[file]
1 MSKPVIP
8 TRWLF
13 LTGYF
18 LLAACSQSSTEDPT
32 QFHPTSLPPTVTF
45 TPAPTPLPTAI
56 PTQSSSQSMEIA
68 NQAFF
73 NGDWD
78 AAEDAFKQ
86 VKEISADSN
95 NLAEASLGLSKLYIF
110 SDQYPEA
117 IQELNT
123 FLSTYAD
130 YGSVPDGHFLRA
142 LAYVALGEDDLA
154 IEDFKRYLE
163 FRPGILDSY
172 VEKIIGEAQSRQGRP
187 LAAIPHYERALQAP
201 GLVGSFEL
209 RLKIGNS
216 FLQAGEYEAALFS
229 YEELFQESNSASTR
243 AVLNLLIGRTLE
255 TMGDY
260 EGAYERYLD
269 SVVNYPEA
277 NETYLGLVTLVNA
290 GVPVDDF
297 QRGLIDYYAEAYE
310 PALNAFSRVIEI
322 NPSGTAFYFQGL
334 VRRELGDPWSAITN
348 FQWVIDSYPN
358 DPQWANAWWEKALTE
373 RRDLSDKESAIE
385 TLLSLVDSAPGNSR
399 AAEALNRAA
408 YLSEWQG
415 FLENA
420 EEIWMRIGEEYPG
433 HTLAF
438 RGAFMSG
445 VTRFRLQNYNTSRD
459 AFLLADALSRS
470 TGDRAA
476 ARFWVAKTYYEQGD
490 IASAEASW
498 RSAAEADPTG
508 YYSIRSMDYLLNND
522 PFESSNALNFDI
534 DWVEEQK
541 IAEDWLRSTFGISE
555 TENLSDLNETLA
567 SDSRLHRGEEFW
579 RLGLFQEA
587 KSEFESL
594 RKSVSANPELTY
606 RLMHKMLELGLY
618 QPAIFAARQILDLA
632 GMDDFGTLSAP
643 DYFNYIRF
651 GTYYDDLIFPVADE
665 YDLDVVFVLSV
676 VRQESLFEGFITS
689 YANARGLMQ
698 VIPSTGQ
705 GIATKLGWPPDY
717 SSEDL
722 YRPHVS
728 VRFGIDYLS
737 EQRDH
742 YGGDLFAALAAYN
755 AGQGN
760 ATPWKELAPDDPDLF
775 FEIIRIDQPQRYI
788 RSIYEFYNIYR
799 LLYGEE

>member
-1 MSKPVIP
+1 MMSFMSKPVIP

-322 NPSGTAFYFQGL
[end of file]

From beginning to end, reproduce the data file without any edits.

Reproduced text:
1 MSKPVIP
8 TRWLF
13 LTGYF
18 LLAACSQSSTEDPT
32 QFHPTSLPPTVTF
45 TPAPTPLPTAI
56 PTQSSSQSMEIA
68 NQAFF
73 NGDWD
78 AAEDAFKQ
86 VKEISADSN
95 NLAEASLGLSKLYIF
110 SDQYPEA
117 IQELNT
123 FLSTYAD
130 YGSVPDGHFLRA
142 LAYVALGEDDLA
154 IEDFKRYLE
163 FRPGILDSY
172 VEKIIGEAQSRQGRP
187 LAAIPHYERALQAP
201 GLVGSFEL
209 RLKIGNS
216 FLQAGEYEAALFS
229 YEELFQESNSASTR
243 AVLNLLIGRTLE
255 TMGDY
260 EGAYERYLD
269 SVVNYPEA
277 NETYLGLVTLVNA
290 GVPVDDF
297 QRGLIDYYAEAYE
310 PALNAFSRVIEI
322 NPSGTAFYFQGL
334 VRRELGDPWSAITN
348 FQWVIDSYPN
358 DPQWANAWWEKALTE
373 RRDLSDKESAIE
385 TLLSLVDSAPGNSR
399 AAEALNRAA
408 YLSEWQG
415 FLENA
420 EEIWMRIGEEYPG
433 HTLAF
438 RGAFMSG
445 VTRFRLQNYNTSRD
459 AFLLADALSRS
470 TGDRAA
476 ARFWVAKTYYEQGD
490 IASAEASW
498 RSAAEADPTG
508 YYSIRSMDYLLNND
522 PFESSNALNFDI
534 DWVEEQK
541 IAEDWLRSTFGISE
555 TENLSDLNETLA
567 SDSRLHRGEEFW
579 RLGLFQEA
587 KSEFESL
594 RKSVSANPELTY
606 RLMHKMLELGLY
618 QPAIFAARQILDLA
632 GMDDFGTLSAP
643 DYFNYIRF
651 GTYYDDLIFPVADE
665 YDLDVVFVLSV
676 VRQESLFEGFITS
689 YANARGLMQ
698 VIPSTGQ
705 GIATKLGWPPDY
717 SSEDL
722 YRPHVS
728 VRFGIDYLS
737 EQRDH
742 YGGDLFAALAAYN
755 AGQGN
760 ATPWKELAPDDPDLF
775 FEIIRIDQPQRYI
788 RSIYEFYNIYR
799 LLYGEE

>member
-1 MSKPVIP
+1 MMSFMSKPVIP

-322 NPSGTAFYFQGL